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FORUMS Canon Cameras, Lenses & Accessories Canon EF and EF-S Lenses 
Thread started 22 Feb 2016 (Monday) 11:35
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17-50 2.8 lens - too blurry

 
Charlie
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Oct 25, 2016 21:35 |  #16

1ton wrote in post #18166952 (external link)
The camera was on a tripod. It's possible people were moving.

Manual or AF? Maybe the lens is at its limits? Iso 800 can look poor if zoomed in.


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bildeb0rg
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Oct 26, 2016 03:04 |  #17

For that group shot, at those settings, I would have popped a flash on. For greater separation, move your subject away from the background so you can use a smaller aperture for the depth of field you need.




  
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Left ­ Handed ­ Brisket
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Post edited over 2 years ago by Left Handed Brisket.
     
Oct 26, 2016 05:25 |  #18

i wanted to get home and look at it on my computer before commenting more, but I'm beginning to think you may have unrealistic expectations. It's hard to judge from the relatively low res file you posted, but sharpness throughout seems at least equal. Posting a crop of just 2-3 people (head and shoulders) might help us further help you, but I'm thinking you are just zooming in too close on your screen. Another thing you might consider is the camera's Picture Style setting and how you are sharpening the image. People often expect better images straight away from a DSLR vs a point and shoot, but the fact is, often the point and shoot processes images in such a way that they look better straight out of the camera ... a greater level of involvement is required from DSLR users.

Left Handed Brisket wrote in post #17908332 (external link)
Have you ever looked at a DOF calculator (external link)?

did you ever take a look at this ^^^ ?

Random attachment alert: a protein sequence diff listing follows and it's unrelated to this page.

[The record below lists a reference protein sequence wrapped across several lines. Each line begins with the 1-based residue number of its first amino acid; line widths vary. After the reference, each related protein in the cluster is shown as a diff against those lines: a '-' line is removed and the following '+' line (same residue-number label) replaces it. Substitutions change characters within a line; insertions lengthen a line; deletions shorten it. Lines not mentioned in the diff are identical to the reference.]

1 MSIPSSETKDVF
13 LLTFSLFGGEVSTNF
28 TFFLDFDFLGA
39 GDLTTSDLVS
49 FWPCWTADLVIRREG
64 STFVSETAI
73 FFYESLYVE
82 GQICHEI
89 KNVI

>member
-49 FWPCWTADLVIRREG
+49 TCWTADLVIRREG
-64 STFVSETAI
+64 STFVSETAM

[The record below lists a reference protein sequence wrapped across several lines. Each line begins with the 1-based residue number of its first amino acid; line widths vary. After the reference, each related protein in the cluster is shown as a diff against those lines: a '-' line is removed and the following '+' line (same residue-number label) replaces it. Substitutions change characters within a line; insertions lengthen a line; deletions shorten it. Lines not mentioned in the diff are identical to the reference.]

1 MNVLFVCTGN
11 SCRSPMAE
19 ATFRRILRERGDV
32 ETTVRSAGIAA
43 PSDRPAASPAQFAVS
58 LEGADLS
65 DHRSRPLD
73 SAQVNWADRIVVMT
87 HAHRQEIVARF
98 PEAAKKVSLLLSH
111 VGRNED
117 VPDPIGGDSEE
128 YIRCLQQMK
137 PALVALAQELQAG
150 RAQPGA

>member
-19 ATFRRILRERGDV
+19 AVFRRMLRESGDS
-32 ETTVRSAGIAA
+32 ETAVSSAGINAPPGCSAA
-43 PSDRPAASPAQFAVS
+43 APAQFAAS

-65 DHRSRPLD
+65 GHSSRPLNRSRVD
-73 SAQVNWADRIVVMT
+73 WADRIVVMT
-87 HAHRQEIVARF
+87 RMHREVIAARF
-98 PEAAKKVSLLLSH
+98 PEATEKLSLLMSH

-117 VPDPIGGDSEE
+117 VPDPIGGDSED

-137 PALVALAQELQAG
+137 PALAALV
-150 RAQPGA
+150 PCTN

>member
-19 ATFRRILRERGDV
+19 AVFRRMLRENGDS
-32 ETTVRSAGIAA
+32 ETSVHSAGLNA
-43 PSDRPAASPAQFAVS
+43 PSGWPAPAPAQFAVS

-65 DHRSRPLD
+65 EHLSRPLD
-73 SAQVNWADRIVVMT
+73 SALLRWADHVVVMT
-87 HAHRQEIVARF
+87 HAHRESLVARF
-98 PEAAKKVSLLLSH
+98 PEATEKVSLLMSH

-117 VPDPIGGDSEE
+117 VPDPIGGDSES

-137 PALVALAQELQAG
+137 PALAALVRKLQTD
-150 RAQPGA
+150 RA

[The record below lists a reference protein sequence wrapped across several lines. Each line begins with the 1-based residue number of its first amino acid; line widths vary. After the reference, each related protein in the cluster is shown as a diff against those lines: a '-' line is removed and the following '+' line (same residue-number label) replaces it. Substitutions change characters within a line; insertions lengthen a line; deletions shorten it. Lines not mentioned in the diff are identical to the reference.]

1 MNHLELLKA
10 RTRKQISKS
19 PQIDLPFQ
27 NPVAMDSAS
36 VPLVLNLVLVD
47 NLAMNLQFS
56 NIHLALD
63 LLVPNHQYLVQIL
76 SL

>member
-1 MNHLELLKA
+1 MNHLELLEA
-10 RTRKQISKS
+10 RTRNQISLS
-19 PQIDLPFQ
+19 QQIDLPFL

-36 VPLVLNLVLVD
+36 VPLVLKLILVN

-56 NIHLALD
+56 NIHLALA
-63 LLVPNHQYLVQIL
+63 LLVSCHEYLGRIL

at 17mm and 5.6 hyperfocal distance is 8.8 feet with the near limit at 4.7 feet.

having used the tamron 17-50 on a crop, i would guess you were at it's widest setting, but even at 22mm and 5.6:

Subject distance 12 ft

Depth of field
Near limit 6.64 ft
Far limit 62.3 ft
Total 55.6 ft

In front of subject 5.4 ft (10%)
Behind subject 50.3 ft (90%)

---

so, plenty of depth of field.


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1ton
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Oct 26, 2016 06:45 |  #19

The focal length is 32 and the shutter was 1/25. The camera was on a tripod about 10 feet away from the subjects. The photo was set to AF.

In instances like this, is there a better/more preferred lens to take a group picture? Or is it just my settings need to be modified.




  
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Charlie
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Oct 26, 2016 08:40 |  #20

1ton wrote in post #18167267 (external link)
The focal length is 32 and the shutter was 1/25. The camera was on a tripod about 10 feet away from the subjects. The photo was set to AF.

In instances like this, is there a better/more preferred lens to take a group picture? Or is it just my settings need to be modified.

There may be better, but it won't be by much, you're stopped down on a tripod....

I would manual focus in live view. Do a test shot with just yourself.

The other option is to use a flash, you will get much better results @f8 iso 100 1/160, assuming your flash it's strong enough.


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Wilt
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Oct 26, 2016 08:49 as a reply to  @ post 17908332 |  #21

^^

Without some examples of the issues you are running into, it is hard to guess if it is a lens misperforming, or overexpectations on your part due to lack of full understanding of the principles.


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Post edited over 2 years ago by Wilt. (5 edits in all)
     
Oct 26, 2016 09:04 |  #22

1/25 shutter with lens FL of 32mm on an APS-C body ...normally would be 1/50 for the usual Rule of Thumb for an average person hand holding and exercising a reasonable degree of care not to shake camera when pressing the shutter release. Definitely too slow for proper freezing of camera AND possible subject motion.

As for sufficient DOF -- ignoring the camera motion/subject motion issues created with using too slow of a shutter speed -- for the group shot posted as an example, if you were about 10' away from the front row with your 32mm FL in order to see a vertical AOV of about 15' at the back wall. Focused at 10' at f/5.6, your DOF (for a viewer with 20/20 vision viewing an 8x10 at 12") would be 9-11', so insufficient DOF could be the issue.